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New Zealand | The first seeds towards liberalisation of homosexuality in the country were sown in 1972, when academician Ngahuia Te Awekotuku was denied a visitors permit to the US, on the grounds that she was homosexual. The incident gained traction nationwide and gay liberation groups started popping up in cities such as Wellington, Christchurch and Auckland. Through the 1970s, the gay movement gained eminence in the country and gay sex between consenting men attained legal status in 1986. (Image: Reuters)

Argentina | Although, homosexuality was legal since 1853, there were no civil rights laws dedicated to protecting gay people. Homosexuality was looked down upon and desperation in men was blamed to be the leading cause for people "turning gay". However, in the 1970s, after LGBT rights organisation such as Nuestro Mundo and Safo were established, the plight of homosexuals came to the forefront. Together, they represented the homosexual liberation front and by the turn of the decade, public apathy and acceptance towards homosexuals started growing. (Image: Reuters)
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Argentina | Although, homosexuality was legal since 1853, there were no civil rights laws dedicated to protecting gay people. Homosexuality was looked down upon and desperation in men was blamed to be the leading cause for people "turning gay". However, in the 1970s, after LGBT rights organisation such as Nuestro Mundo and Safo were established, the plight of homosexuals came to the forefront. Together, they represented the homosexual liberation front and by the turn of the decade, public apathy and acceptance towards homosexuals started growing. (Image: Reuters)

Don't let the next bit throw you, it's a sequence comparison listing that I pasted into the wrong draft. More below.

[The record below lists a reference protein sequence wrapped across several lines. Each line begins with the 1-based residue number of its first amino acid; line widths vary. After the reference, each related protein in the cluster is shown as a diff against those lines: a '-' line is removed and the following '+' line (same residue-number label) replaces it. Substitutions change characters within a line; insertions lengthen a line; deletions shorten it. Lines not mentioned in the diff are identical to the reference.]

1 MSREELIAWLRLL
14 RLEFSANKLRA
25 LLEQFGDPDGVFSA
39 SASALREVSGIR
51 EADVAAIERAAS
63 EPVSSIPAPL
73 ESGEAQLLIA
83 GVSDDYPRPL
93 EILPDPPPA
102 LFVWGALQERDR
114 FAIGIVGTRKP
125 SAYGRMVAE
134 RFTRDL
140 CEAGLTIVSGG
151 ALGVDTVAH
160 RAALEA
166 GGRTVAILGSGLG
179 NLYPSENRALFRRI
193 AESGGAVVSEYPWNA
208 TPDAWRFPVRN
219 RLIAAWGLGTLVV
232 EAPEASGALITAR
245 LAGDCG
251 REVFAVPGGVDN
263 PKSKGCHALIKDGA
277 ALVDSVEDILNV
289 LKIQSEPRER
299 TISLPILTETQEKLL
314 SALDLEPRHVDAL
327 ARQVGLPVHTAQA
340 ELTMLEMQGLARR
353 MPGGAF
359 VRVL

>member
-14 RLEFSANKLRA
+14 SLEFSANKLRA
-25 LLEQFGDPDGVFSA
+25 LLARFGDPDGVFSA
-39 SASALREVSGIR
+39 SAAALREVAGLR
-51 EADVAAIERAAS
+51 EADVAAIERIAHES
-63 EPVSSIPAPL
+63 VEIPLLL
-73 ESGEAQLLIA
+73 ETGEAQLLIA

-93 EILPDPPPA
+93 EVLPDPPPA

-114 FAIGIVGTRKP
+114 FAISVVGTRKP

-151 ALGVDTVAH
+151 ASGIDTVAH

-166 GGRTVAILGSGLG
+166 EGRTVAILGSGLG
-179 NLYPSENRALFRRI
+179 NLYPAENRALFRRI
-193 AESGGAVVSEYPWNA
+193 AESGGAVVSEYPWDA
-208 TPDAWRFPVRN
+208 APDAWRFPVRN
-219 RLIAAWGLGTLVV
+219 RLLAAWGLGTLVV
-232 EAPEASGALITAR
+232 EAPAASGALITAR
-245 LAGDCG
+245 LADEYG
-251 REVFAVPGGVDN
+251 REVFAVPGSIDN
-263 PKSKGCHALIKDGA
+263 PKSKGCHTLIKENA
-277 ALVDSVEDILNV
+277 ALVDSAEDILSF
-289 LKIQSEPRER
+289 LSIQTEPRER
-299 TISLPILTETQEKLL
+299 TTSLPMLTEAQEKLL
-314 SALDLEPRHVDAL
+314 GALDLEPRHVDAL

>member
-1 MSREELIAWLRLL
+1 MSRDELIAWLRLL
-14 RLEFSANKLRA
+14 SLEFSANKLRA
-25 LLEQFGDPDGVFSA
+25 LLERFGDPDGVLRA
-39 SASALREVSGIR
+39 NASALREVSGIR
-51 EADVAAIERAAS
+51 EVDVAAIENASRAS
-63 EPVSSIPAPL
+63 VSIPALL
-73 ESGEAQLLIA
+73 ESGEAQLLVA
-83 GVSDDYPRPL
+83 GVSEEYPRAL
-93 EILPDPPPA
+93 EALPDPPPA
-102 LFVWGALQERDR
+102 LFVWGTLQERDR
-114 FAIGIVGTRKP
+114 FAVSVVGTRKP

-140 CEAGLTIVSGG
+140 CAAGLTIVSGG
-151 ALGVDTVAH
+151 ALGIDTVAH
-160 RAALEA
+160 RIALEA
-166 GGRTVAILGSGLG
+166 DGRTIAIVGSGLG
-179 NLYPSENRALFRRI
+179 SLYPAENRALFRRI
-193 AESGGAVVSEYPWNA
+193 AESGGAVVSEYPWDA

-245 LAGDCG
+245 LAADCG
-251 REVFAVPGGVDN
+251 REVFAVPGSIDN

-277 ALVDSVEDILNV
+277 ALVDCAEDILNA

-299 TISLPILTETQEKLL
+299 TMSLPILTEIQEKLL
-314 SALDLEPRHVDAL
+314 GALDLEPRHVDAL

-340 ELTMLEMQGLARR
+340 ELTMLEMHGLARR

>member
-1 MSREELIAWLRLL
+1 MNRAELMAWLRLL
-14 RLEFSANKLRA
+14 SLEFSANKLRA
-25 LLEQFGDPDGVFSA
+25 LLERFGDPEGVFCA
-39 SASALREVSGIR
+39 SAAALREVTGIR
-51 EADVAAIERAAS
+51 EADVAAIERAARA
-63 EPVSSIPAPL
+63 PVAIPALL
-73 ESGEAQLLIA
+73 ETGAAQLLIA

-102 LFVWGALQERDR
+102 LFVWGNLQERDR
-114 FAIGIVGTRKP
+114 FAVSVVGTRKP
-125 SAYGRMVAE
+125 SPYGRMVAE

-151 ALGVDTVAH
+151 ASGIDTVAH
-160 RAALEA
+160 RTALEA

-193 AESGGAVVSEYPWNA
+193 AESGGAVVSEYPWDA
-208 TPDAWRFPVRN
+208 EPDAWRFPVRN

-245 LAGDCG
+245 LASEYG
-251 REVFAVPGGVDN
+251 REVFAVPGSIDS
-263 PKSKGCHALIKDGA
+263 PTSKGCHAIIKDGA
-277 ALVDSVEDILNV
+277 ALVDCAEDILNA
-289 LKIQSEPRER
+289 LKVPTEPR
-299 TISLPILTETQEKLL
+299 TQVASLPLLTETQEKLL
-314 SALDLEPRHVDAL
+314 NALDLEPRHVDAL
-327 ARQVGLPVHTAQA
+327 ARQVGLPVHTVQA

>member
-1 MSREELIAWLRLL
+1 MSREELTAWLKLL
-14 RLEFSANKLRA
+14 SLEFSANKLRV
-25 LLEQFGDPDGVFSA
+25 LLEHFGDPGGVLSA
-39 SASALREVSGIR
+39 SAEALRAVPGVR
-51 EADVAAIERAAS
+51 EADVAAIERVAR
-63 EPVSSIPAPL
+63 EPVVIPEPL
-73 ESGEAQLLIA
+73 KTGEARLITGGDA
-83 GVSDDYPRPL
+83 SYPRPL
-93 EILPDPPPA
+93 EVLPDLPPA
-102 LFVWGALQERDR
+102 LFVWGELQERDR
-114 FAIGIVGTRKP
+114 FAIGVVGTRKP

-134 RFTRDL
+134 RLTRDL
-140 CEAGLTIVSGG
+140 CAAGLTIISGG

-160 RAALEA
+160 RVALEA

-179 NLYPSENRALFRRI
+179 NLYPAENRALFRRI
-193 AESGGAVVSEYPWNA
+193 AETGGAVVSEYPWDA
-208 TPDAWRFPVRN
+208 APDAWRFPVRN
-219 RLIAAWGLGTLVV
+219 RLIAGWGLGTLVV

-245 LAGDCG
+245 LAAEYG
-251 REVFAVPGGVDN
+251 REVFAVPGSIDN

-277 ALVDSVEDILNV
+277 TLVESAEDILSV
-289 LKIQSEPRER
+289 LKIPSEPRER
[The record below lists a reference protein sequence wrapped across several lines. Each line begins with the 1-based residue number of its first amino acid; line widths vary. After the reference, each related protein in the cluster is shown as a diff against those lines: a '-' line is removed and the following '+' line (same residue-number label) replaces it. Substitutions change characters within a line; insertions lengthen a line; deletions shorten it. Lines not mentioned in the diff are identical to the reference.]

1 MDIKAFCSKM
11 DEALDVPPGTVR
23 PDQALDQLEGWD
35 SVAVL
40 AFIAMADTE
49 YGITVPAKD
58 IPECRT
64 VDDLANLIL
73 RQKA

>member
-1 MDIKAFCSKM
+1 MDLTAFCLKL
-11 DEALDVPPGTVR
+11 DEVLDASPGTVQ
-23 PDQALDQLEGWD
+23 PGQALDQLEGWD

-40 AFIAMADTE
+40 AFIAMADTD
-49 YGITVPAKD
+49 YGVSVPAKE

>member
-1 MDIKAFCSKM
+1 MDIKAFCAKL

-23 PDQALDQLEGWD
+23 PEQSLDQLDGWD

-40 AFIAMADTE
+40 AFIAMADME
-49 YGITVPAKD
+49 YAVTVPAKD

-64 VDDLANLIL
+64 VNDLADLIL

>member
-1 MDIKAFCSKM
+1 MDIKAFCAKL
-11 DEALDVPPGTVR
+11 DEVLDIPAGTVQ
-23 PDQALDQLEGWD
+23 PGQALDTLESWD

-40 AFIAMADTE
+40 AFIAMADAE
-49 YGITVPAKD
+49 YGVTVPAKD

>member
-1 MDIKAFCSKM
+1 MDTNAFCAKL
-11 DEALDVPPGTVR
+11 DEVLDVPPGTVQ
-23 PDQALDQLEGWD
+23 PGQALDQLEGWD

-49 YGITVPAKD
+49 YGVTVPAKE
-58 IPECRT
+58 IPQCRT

UK | Through the 1950s, police actively enforced laws prohibiting sexual behaviour between men, which resulted in the prosecution of over 1,069 gay men in England and Wales. Death of scientist, mathematician, and war-time code-breaker Alan Turing and imprisonment of Edward Montagu, Michael Pitt-Rivers and Peter Wildeblood sparked public outrage which eventually led to the legalisation of homosexuality in 1967 in England and Wales, and later in Scotland and Northern Ireland. Except Northern Ireland, the remaining countries have granted a similar legal structure to marriage among homosexuals. (Image: Reuters)
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UK | Through the 1950s, police actively enforced laws prohibiting sexual behaviour between men, which resulted in the prosecution of over 1,069 gay men in England and Wales. Death of scientist, mathematician, and war-time code-breaker Alan Turing and imprisonment of Edward Montagu, Michael Pitt-Rivers and Peter Wildeblood sparked public outrage which eventually led to the legalisation of homosexuality in 1967 in England and Wales, and later in Scotland and Northern Ireland. Except Northern Ireland, the remaining countries have granted a similar legal structure to marriage among homosexuals. (Image: Reuters)

India | After taking in to account a clutch of petitions challenging criminalisation of homosexuality, the Supreme Court in a landmark judgement on September 6, finally decriminalised gay sex between consenting adults. (Image: Reuters)
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India | After taking in to account a clutch of petitions challenging criminalisation of homosexuality, the Supreme Court in a landmark judgement on September 6, finally decriminalised gay sex between consenting adults. (Image: Reuters)

First Published on Sep 6, 2018 08:32 pm